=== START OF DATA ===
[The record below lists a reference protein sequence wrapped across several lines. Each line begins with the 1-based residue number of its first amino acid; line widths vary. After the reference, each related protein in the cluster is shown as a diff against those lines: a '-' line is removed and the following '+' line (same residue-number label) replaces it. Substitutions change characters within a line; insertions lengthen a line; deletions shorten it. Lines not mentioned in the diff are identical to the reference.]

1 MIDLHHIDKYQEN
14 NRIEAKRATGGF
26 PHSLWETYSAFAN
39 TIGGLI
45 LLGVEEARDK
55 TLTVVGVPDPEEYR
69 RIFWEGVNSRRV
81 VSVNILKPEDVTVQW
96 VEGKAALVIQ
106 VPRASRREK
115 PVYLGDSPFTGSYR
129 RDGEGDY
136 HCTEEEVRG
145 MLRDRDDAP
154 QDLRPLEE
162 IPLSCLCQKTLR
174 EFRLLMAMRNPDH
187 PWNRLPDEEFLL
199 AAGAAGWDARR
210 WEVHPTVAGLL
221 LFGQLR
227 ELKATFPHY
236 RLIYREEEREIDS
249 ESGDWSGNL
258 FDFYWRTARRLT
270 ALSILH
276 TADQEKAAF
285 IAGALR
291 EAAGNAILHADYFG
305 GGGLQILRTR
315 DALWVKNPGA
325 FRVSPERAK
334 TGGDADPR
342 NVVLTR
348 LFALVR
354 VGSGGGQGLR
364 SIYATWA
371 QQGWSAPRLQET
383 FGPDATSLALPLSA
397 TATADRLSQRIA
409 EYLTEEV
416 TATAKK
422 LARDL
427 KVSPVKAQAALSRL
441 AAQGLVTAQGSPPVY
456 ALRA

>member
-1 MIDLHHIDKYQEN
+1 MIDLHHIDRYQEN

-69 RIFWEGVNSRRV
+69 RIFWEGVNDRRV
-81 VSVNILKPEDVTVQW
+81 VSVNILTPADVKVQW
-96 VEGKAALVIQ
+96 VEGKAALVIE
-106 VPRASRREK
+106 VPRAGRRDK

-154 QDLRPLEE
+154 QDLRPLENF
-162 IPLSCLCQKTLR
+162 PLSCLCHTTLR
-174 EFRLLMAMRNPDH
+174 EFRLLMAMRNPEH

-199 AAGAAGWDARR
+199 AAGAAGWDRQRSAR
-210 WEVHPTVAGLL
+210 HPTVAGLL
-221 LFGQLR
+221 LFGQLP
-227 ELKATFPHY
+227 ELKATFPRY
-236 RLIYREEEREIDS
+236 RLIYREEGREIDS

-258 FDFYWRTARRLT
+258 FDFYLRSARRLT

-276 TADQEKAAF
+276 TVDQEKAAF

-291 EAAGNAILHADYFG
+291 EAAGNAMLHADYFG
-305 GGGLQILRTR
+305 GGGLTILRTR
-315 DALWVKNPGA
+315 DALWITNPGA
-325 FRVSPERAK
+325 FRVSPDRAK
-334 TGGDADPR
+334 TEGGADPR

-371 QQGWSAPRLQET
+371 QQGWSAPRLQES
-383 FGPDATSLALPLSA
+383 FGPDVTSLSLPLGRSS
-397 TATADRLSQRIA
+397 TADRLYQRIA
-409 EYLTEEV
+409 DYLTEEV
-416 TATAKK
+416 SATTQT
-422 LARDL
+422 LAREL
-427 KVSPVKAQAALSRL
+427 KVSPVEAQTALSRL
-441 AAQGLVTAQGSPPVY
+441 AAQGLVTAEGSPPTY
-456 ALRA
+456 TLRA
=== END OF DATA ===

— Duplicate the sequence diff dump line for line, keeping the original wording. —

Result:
[The record below lists a reference protein sequence wrapped across several lines. Each line begins with the 1-based residue number of its first amino acid; line widths vary. After the reference, each related protein in the cluster is shown as a diff against those lines: a '-' line is removed and the following '+' line (same residue-number label) replaces it. Substitutions change characters within a line; insertions lengthen a line; deletions shorten it. Lines not mentioned in the diff are identical to the reference.]

1 MIDLHHIDKYQEN
14 NRIEAKRATGGF
26 PHSLWETYSAFAN
39 TIGGLI
45 LLGVEEARDK
55 TLTVVGVPDPEEYR
69 RIFWEGVNSRRV
81 VSVNILKPEDVTVQW
96 VEGKAALVIQ
106 VPRASRREK
115 PVYLGDSPFTGSYR
129 RDGEGDY
136 HCTEEEVRG
145 MLRDRDDAP
154 QDLRPLEE
162 IPLSCLCQKTLR
174 EFRLLMAMRNPDH
187 PWNRLPDEEFLL
199 AAGAAGWDARR
210 WEVHPTVAGLL
221 LFGQLR
227 ELKATFPHY
236 RLIYREEEREIDS
249 ESGDWSGNL
258 FDFYWRTARRLT
270 ALSILH
276 TADQEKAAF
285 IAGALR
291 EAAGNAILHADYFG
305 GGGLQILRTR
315 DALWVKNPGA
325 FRVSPERAK
334 TGGDADPR
342 NVVLTR
348 LFALVR
354 VGSGGGQGLR
364 SIYATWA
371 QQGWSAPRLQET
383 FGPDATSLALPLSA
397 TATADRLSQRIA
409 EYLTEEV
416 TATAKK
422 LARDL
427 KVSPVKAQAALSRL
441 AAQGLVTAQGSPPVY
456 ALRA

>member
-1 MIDLHHIDKYQEN
+1 MIDLHHIDRYQEN

-69 RIFWEGVNSRRV
+69 RIFWEGVNDRRV
-81 VSVNILKPEDVTVQW
+81 VSVNILTPADVKVQW
-96 VEGKAALVIQ
+96 VEGKAALVIE
-106 VPRASRREK
+106 VPRAGRRDK

-154 QDLRPLEE
+154 QDLRPLENF
-162 IPLSCLCQKTLR
+162 PLSCLCHTTLR
-174 EFRLLMAMRNPDH
+174 EFRLLMAMRNPEH

-199 AAGAAGWDARR
+199 AAGAAGWDRQRSAR
-210 WEVHPTVAGLL
+210 HPTVAGLL
-221 LFGQLR
+221 LFGQLP
-227 ELKATFPHY
+227 ELKATFPRY
-236 RLIYREEEREIDS
+236 RLIYREEGREIDS

-258 FDFYWRTARRLT
+258 FDFYLRSARRLT

-276 TADQEKAAF
+276 TVDQEKAAF

-291 EAAGNAILHADYFG
+291 EAAGNAMLHADYFG
-305 GGGLQILRTR
+305 GGGLTILRTR
-315 DALWVKNPGA
+315 DALWITNPGA
-325 FRVSPERAK
+325 FRVSPDRAK
-334 TGGDADPR
+334 TEGGADPR

-371 QQGWSAPRLQET
+371 QQGWSAPRLQES
-383 FGPDATSLALPLSA
+383 FGPDVTSLSLPLGRSS
-397 TATADRLSQRIA
+397 TADRLYQRIA
-409 EYLTEEV
+409 DYLTEEV
-416 TATAKK
+416 SATTQT
-422 LARDL
+422 LAREL
-427 KVSPVKAQAALSRL
+427 KVSPVEAQTALSRL
-441 AAQGLVTAQGSPPVY
+441 AAQGLVTAEGSPPTY
-456 ALRA
+456 TLRA